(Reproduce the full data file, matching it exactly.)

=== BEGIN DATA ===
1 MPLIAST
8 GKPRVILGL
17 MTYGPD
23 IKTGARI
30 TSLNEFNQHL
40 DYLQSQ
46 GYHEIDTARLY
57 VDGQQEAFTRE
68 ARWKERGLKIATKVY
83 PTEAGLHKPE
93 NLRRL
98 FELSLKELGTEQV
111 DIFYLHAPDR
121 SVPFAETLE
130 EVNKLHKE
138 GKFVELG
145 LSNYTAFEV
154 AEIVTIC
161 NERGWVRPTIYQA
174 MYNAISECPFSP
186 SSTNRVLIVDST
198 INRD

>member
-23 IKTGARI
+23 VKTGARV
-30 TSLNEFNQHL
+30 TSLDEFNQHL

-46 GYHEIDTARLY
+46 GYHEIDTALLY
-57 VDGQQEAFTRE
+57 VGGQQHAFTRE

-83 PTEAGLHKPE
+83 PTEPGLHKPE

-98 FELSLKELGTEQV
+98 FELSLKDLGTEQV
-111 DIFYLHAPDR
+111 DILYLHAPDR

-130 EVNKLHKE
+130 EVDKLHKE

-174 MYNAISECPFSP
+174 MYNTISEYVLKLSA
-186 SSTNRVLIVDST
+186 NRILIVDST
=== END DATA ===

1 MPLIAST
8 GKPRVILGL
17 MTYGPD
23 IKTGARI
30 TSLNEFNQHL
40 DYLQSQ
46 GYHEIDTARLY
57 VDGQQEAFTRE
68 ARWKERGLKIATKVY
83 PTEAGLHKPE
93 NLRRL
98 FELSLKELGTEQV
111 DIFYLHAPDR
121 SVPFAETLE
130 EVNKLHKE
138 GKFVELG
145 LSNYTAFEV
154 AEIVTIC
161 NERGWVRPTIYQA
174 MYNAISECPFSP
186 SSTNRVLIVDST
198 INRD

>member
-23 IKTGARI
+23 VKTGARV
-30 TSLNEFNQHL
+30 TSLDEFNQHL

-46 GYHEIDTARLY
+46 GYHEIDTALLY
-57 VDGQQEAFTRE
+57 VGGQQHAFTRE

-83 PTEAGLHKPE
+83 PTEPGLHKPE

-98 FELSLKELGTEQV
+98 FELSLKDLGTEQV
-111 DIFYLHAPDR
+111 DILYLHAPDR

-130 EVNKLHKE
+130 EVDKLHKE

-174 MYNAISECPFSP
+174 MYNTISEYVLKLSA
-186 SSTNRVLIVDST
+186 NRILIVDST